They will never be short of criticism and problems to identify…but the key is moving them from criticism to action. Be up front: Listen to their grievances and figure out if their cynicism is justifiable or not. If the problem is legitimate then ask them how they would combat it. If the problem is minor explain to them that it’s just not priority right now, and show them why. If you highlight a bigger issue and then ask their opinion, this will let them know that their view is valued, and also give you some new insight…

In the article Managing Cynicism Toward Organizational Change by Ligaya M. Menguito writes:  Most, if not all, organizations will undergo change during its lifetime. This comes as response to changes in its markets, such as; technology advancement, globalization…, which pressure an organization to adapt and remain competitive. Given risks involved, it’s important that employees commit and contribute to transformational efforts. However, not all employees buy in to the idea of change. One reason for this is their cynicism toward the change effort.

Cynical employees usually consider a change program as useless due to a past experience of failed change initiative. Having leaders who fail to show transformation leadership behaviors is also believed to contribute to employee cynicism. Leaders who fail to have knowledge, abilities, and actions that demonstrate their worth as torch-bearer of the company’s change efforts makes employees think that they are incompetent and the change effort futile. Interestingly, having leaders who show transformational leadership behaviors don’t seem to curb cynicism among their employees, either.

These are behaviors demonstrated by leaders that are aimed to make their employees look beyond their self-interest and instead focus on the good of the organization. This may include; setting the vision for their employees or motivating and inspiring them with the desired change. One likely explanation for its failure to curb cynicism among the employees is the possibility that employees still give more importance to their own needs than that of the organization and don’t yet see how helping the organization can also be beneficial for them.

Another possible reason is that perhaps, cynicism is a trait inherent in the employee. Eradicating or even minimizing this might require more than the role modeling of their leader but would instead demand a more conscious, internal effort on the employee. Employee cynicism is not easy to eliminate or ignore but it can be managed…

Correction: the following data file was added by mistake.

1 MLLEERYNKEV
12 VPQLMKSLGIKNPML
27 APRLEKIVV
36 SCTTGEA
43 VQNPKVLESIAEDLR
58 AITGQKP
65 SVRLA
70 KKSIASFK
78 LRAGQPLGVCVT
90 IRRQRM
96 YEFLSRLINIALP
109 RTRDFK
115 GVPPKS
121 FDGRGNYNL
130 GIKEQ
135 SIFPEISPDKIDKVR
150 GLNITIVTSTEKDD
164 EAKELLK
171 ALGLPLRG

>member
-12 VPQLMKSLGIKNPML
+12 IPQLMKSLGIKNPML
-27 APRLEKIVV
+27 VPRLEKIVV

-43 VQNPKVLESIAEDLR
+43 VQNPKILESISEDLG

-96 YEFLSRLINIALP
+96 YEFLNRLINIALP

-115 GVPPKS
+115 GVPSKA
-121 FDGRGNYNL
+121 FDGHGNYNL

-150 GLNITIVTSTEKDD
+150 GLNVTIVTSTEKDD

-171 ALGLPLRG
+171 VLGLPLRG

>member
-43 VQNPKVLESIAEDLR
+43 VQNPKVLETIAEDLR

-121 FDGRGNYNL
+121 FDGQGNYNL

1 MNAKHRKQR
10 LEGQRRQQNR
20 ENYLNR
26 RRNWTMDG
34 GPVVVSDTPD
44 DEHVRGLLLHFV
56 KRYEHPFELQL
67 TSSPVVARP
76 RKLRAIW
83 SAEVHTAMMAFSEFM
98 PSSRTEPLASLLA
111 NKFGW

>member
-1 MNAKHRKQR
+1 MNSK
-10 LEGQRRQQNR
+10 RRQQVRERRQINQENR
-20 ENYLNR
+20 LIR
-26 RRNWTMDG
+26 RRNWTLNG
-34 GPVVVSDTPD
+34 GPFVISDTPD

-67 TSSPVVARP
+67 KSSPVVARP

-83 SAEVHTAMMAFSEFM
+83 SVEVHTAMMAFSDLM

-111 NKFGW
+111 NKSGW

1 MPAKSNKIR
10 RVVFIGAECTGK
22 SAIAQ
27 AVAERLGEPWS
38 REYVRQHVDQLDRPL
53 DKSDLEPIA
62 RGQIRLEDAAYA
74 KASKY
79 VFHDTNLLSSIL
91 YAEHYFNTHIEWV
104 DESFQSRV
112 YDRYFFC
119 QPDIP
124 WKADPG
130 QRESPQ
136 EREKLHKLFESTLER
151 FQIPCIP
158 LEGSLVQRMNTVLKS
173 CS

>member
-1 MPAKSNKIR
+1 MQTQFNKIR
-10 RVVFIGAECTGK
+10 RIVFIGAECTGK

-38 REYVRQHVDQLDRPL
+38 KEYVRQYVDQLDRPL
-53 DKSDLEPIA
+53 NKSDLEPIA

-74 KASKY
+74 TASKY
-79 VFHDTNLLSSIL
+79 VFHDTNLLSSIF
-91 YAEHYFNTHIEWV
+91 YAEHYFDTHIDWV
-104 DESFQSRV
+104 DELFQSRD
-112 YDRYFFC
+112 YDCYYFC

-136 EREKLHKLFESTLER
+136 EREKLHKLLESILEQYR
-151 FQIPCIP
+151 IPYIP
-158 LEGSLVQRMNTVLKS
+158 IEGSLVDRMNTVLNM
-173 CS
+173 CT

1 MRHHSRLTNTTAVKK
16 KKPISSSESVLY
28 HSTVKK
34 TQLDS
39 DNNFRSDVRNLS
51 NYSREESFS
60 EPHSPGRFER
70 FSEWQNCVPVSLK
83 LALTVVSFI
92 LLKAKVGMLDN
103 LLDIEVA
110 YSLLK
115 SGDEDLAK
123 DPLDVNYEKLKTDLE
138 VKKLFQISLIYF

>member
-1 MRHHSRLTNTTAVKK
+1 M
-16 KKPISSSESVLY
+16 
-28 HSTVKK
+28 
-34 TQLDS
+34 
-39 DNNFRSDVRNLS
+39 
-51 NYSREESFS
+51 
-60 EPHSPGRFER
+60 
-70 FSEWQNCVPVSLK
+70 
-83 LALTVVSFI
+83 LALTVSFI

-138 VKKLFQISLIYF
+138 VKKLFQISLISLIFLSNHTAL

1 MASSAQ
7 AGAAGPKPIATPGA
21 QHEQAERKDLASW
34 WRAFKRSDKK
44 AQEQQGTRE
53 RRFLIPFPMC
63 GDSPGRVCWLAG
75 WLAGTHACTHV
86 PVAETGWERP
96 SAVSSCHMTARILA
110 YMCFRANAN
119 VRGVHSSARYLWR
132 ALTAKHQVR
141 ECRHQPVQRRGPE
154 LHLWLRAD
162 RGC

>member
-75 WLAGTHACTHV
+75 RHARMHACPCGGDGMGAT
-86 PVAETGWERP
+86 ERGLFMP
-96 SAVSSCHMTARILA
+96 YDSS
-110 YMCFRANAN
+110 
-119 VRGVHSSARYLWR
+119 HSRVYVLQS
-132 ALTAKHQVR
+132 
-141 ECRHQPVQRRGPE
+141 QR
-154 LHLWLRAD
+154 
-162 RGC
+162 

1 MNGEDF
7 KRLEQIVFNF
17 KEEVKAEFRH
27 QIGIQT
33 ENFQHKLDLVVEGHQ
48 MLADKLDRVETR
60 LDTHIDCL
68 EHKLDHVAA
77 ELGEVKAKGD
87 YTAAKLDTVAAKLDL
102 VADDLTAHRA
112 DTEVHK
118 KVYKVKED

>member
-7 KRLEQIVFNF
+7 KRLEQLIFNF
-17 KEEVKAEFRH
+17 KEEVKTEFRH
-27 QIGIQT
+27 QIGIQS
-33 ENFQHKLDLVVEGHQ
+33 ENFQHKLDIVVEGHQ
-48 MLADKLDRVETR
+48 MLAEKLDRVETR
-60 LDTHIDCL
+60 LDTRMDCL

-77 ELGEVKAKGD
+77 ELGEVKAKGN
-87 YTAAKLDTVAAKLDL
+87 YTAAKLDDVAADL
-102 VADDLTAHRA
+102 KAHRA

It’s important to understand the cynic’s outlook on life, namely: They see selfishness and guile at the base of human nature… that people tell lies if they can gain by it… that people pretend to care more than they really do… Recent events with financial firms, mortgage brokers, banks… have contributed to an ever-growing cynicism and even a sense of futility about the values and ethics of global business institutions.

Research over the past 20 years shows that confidence in business has fallen from 70% to 15%, and ratings of management competence and trust have fallen almost as much for workers… According to Deirdre Wilson, increased disillusionment is hurting U.S. business’ competitive edge, as businesses struggle to remain competitive, and organizational change efforts are often blocked by cynical managers.

A good summary description of cynics comes from Mirvis and Kanter: Cynics agree that lying, putting on a false face, and taking advantage of others are fundamental to human character and conclude that, basically, people are just out for themselves, and that such cynical attitudes about life are paralleled in attitudes about work. Cynicism leads to generalized mistrust of authority, disparagement of management communications and directions, and ultimately to denigration of leadership and mission of the enterprise…

Leadership must address this increasing cynicism by managing more fairly, and operating in an open, honest, straightforward, realistic manner… Employees must be able to participate in governance, provide regular reality checks to management, have positive role models, and perceive an open and honest pay system. Most important, give employees something to believe in… So what are business leaders to do, particularly when it comes to values and ethics? How can leaders address and counter this sense of futility?

According to Neil Ducoff: If accountability is leadership watchword – cynicism is forever the nemesis. Once cynicism takes hold it burrows deep in leadership thinking and behavior… Purge-it, now. Recognize cynical thoughts, e.g.: This won’t work. We tried that before. They don’t care. They’re lazy. I can’t do that. They’ll never finish it on time. We won’t make it. This thinking leads to defeat, erodes confidence, and feeds resentment. The secret to banishing cynical thoughts are– go positive, inspire, innovate…

Cynicism is a self-imposed blindness, a rejection of the world because we are afraid it will hurt us or disappoint us. ~Stephen Colbert